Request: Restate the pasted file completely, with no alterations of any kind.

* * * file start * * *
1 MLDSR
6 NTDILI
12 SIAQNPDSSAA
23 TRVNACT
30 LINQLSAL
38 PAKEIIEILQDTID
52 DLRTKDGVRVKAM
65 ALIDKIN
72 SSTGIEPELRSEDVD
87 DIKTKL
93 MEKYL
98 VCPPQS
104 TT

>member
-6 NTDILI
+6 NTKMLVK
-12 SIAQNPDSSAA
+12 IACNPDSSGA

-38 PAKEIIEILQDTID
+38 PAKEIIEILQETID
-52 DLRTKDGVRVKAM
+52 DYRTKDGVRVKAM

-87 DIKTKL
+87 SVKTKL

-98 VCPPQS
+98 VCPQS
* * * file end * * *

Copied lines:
1 MLDSR
6 NTDILI
12 SIAQNPDSSAA
23 TRVNACT
30 LINQLSAL
38 PAKEIIEILQDTID
52 DLRTKDGVRVKAM
65 ALIDKIN
72 SSTGIEPELRSEDVD
87 DIKTKL
93 MEKYL
98 VCPPQS
104 TT

>member
-6 NTDILI
+6 NTKMLVK
-12 SIAQNPDSSAA
+12 IACNPDSSGA

-38 PAKEIIEILQDTID
+38 PAKEIIEILQETID
-52 DLRTKDGVRVKAM
+52 DYRTKDGVRVKAM

-87 DIKTKL
+87 SVKTKL

-98 VCPPQS
+98 VCPQS